Regional Mud Budget

State and federal regulatory staff desire regional sediment budget information along the California coastline, so that they could, for example, compare the expected input from a beach nourishment project to assess whether or not such a project would "overload" the regional system. Much of their concern relates to fine-grained sediment (silt & clay) both transported by the natural system and included in nourishment materials. Regional sand budgets for California's major littoral cells have been compiled as part of the "Regional Sand Budget" study. However, these budgets do not address the movement of fine-grained materials through the coastal system. Such migration of fines is poorly understood, which leads to a cautionary approach by regulatory personnel when evaluating potential project impacts. While site-specific studies evaluating migration of fine grained materials from sediment management activities will continue to be needed, that process could be streamlined by having a science-based assessment on what is known about such migration on a regional scale.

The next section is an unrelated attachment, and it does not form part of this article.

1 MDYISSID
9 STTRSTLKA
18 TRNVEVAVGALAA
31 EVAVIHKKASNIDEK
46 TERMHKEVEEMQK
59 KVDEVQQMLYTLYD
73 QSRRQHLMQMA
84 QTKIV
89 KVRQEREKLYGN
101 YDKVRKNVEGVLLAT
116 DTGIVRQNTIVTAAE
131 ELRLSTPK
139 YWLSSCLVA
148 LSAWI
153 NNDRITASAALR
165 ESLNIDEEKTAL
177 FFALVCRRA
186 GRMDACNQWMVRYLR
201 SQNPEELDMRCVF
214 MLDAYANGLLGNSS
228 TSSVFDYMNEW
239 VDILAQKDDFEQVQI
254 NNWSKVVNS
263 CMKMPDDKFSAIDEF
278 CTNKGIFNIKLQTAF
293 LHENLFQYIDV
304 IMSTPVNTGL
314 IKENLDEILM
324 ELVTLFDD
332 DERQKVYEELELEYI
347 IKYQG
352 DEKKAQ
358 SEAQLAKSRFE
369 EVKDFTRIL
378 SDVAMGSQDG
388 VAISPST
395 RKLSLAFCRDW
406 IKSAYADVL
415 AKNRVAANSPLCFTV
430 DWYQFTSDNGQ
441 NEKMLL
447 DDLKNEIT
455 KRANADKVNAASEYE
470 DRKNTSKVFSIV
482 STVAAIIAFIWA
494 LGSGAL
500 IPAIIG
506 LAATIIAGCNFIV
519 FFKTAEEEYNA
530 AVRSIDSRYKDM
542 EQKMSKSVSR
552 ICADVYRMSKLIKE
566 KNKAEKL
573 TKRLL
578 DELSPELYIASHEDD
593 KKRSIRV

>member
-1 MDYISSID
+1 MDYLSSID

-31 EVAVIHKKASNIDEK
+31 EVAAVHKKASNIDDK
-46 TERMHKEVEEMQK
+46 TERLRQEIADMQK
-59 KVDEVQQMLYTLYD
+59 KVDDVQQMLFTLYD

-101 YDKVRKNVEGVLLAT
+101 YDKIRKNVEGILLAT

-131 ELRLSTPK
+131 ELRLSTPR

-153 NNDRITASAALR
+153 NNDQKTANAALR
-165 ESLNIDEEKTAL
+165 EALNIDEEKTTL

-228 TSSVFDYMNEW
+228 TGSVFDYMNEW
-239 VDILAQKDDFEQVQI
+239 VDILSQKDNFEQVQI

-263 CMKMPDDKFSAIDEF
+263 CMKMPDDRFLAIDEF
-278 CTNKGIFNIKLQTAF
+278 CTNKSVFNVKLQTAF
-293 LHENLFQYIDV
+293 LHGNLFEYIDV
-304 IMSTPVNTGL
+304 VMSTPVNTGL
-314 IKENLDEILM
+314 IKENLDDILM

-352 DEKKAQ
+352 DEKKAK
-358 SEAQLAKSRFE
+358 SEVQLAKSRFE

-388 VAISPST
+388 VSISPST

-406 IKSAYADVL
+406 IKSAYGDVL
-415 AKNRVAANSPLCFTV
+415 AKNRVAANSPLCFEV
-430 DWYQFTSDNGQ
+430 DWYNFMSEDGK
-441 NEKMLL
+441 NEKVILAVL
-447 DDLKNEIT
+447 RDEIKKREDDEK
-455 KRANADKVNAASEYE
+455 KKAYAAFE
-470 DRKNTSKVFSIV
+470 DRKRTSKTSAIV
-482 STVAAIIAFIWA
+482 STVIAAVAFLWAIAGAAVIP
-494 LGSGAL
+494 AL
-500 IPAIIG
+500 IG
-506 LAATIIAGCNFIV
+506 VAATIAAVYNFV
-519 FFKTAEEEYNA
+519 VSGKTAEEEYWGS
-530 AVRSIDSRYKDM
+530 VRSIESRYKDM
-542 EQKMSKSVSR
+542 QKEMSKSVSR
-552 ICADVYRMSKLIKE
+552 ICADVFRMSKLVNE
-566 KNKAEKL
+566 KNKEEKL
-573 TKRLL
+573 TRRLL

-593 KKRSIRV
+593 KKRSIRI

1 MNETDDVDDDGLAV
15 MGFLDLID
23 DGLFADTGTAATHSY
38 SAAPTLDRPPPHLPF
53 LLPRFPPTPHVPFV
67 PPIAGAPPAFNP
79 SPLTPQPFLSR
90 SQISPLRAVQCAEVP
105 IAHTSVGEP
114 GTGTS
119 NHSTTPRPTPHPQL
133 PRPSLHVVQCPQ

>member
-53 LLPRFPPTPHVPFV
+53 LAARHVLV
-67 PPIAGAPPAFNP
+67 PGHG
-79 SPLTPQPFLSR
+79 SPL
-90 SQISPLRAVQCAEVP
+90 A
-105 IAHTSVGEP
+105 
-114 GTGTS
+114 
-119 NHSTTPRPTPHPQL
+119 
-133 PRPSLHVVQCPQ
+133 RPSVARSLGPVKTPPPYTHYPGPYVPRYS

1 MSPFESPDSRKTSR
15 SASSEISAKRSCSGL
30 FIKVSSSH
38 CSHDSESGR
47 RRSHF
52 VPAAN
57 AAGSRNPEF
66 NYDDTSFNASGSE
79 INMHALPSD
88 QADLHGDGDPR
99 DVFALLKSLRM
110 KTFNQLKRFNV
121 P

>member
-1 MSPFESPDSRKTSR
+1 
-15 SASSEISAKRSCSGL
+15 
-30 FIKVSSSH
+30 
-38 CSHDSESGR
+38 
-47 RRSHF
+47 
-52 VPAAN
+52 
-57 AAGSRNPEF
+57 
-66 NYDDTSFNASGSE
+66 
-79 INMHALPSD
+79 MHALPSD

On behalf of the CSMW, the US Geological Survey, Coastal and Marine Section, proposed to and has investigated the sources, dispersal and fate of fine sediment supplied to the coastal waters of California. This study documented the rates and characteristics of these processes. The report concludes that:

  • large amounts of fine sediment are supplied to California coastal waters, primarily through rivers;
  • spatial and temporal variation in this sediment supply exist as a result of geographic province and intensity of winter storms;
  • dispersal occurs primarily as suspended transport due to wave velocities at the seafloor and through downslope gravity flows along the seafloor when sufficient concentrations of fines are present;
  • fines are continually resuspended on their way to offshore mudbelts and other final resting places along the continental shelf;
  • significant amount of fines are deposited and retained in prominent offshore mudbelts, but are also retained inshore and offshore of these conspicuous features, and;
  • inner shelf accumulation of fines appears to be greater in southern California than in central or northern California.